Medtronic has released new STOP AF (Sustained Treatment of Paroxysmal Atrial Fibrillation) clinical trial data showing the number of paroxysmal atrial fibrillation (AF) patients reporting AF symptoms declined by 80% after treatment with the Arctic Front Cardiac CryoAblation Catheter System.
As reported in the quality-of-life questionnaire (SF-36) results, all patients randomized and treated with the Medtronic Arctic Front Cardiac CryoAblation Catheter System reported significant improvement in physical and mental quality-of-life factors when compared to baseline measurements (P<0.001).
According to the Medtronic, the number of patients randomized to cryoablation in the STOP AF trial who reported AF symptoms declined from 100% at baseline (pre-treatment) to 20% at 12 months after cryoablation treatment.
Specifically, when compared at baseline and 12 months, there was a reduction in the number of study participants who reported the six symptom categories that include: palpitations (86 to 25%), fatigue (76 to 13%), rapid heart beat (66 to 16%), dyspnea, or difficulty breathing (54 to 9%), dizziness (48 to 9%), and syncope, or fainting (4 to 1%). To some AF patients, these symptoms can be debilitating.
The CryoAblation System is commercially available for use in Europe; however, it is under investigational use in the US.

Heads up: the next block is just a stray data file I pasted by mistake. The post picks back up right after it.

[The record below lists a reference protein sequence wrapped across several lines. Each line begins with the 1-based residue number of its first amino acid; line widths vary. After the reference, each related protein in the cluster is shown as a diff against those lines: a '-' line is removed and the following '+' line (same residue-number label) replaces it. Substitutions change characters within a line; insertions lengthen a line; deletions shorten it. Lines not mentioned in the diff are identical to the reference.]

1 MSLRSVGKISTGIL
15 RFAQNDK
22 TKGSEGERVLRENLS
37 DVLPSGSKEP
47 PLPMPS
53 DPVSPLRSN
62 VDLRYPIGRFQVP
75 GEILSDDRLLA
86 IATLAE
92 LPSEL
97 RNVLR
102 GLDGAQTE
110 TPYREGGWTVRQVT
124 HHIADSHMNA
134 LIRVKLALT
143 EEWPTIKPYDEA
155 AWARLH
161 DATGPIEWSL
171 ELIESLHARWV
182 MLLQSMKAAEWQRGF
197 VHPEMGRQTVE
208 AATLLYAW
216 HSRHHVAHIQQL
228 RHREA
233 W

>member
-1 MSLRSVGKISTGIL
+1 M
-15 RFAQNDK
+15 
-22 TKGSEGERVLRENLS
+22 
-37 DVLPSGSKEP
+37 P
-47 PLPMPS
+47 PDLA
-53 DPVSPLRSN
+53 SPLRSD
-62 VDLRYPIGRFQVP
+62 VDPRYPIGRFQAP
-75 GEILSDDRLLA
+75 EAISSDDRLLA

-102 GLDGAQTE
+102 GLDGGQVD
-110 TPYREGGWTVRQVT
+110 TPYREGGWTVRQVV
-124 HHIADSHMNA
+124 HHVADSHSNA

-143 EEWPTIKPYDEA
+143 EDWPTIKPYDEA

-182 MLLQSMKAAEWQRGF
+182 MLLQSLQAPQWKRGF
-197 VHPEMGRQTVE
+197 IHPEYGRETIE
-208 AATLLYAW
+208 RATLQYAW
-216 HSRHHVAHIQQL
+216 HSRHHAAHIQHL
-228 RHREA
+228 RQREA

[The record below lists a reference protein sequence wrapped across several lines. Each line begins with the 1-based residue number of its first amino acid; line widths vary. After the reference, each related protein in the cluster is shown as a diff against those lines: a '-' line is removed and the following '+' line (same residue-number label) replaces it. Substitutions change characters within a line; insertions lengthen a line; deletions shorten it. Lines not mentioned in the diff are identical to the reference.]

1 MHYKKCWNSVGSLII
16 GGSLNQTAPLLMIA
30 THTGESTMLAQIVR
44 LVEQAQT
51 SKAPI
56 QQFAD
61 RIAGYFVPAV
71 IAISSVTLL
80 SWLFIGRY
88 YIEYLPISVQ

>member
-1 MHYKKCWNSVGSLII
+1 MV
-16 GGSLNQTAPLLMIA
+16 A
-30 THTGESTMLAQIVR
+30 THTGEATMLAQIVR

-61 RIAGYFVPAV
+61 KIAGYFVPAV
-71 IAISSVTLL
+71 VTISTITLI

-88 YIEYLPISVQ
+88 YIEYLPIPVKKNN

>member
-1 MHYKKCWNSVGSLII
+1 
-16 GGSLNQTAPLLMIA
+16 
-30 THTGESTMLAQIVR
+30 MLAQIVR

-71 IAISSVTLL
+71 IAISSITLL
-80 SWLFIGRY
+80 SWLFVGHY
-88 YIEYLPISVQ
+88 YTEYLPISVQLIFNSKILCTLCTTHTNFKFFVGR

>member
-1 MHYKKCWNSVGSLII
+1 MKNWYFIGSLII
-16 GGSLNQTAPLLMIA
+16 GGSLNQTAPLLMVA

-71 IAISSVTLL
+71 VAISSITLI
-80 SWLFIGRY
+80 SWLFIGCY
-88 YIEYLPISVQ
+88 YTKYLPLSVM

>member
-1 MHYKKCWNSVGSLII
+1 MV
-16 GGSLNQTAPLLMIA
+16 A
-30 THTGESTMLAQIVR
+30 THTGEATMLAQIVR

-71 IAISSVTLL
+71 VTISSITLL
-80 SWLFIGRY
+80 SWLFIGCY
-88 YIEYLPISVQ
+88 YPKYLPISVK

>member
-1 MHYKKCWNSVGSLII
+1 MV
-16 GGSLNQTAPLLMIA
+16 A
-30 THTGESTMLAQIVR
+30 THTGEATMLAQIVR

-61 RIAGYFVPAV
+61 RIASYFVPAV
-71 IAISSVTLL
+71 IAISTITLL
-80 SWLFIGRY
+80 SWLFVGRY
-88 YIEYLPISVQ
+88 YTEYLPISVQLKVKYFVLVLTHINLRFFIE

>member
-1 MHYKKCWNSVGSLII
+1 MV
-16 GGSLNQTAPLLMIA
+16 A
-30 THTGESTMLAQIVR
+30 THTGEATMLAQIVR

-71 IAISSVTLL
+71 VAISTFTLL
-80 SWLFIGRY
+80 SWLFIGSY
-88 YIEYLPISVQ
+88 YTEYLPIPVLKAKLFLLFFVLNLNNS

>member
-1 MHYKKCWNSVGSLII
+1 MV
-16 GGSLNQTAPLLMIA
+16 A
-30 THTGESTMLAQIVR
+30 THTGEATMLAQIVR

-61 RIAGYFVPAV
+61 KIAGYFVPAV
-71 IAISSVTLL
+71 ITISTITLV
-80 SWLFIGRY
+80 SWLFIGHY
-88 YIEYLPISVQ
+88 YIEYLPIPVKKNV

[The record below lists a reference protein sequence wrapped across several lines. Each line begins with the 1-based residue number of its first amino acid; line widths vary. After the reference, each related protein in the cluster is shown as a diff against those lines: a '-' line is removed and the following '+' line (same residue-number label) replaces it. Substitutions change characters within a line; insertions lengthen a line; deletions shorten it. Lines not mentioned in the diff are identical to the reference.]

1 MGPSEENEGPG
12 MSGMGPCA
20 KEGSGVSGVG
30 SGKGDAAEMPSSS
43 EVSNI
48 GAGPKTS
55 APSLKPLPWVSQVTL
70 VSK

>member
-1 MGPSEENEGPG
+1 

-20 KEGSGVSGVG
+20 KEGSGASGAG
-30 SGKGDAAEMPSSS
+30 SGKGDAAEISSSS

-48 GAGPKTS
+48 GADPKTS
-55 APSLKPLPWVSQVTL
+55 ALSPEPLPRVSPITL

The STOP AF pivotal clinical trial enrolled 245 patients at 26 US and Canada centers and studied the safety and effectiveness of the Medtronic Arctic Front Cardiac CryoAblation Catheter System in paroxysmal AF patients as compared to drug therapy.
All primary safety and effectiveness endpoints in the trial were met. These results are part of the PMA submission under regulatory review by the US FDA approval for the CryoAblation System.
The Medtronic Arctic Front Cardiac CryoAblation Catheter System is designed to be used with fluoroscopy and does not require the use of complex, three-dimensional mapping systems.
The technologies used in the STOP AF trial include: the Arctic Front Cryocatheter, which inflates and fills with coolant to ablate the tissue where the pulmonary veins enter the left atrium; the FlexCath Steerable Sheath, which helps deliver and position the cryocatheter in the left atrium; the Freezor MAX Cardiac CryoAblation Catheter, which is a single-point catheter used to provide additional ablations, as needed; and the CryoConsole, which houses the coolant, electrical and mechanical components that run the catheters during a cryoablation procedure.
The Arctic Front Cardiac CryoAblation Catheter System uses cryoablation, or freezing technology. A coolant is released into the catheter’s balloon to freeze and ablate the tissue; freezing helps the balloon maintain contact with the tissue. To date, more than 9,000 patients have been treated globally with the Arctic Front Cryocatheter.
Jeremy Ruskin, chair of the STOP AF trial steering committee, director of cardiac arrhythmia service at Massachusetts General Hospital and associate professor of Medicine at Harvard Medical School in Boston, said: “The significant reduction in AF-related symptoms observed in this trial demonstrates the potential relief that cryoablation therapy can provide to patients suffering from symptomatic paroxysmal AF.”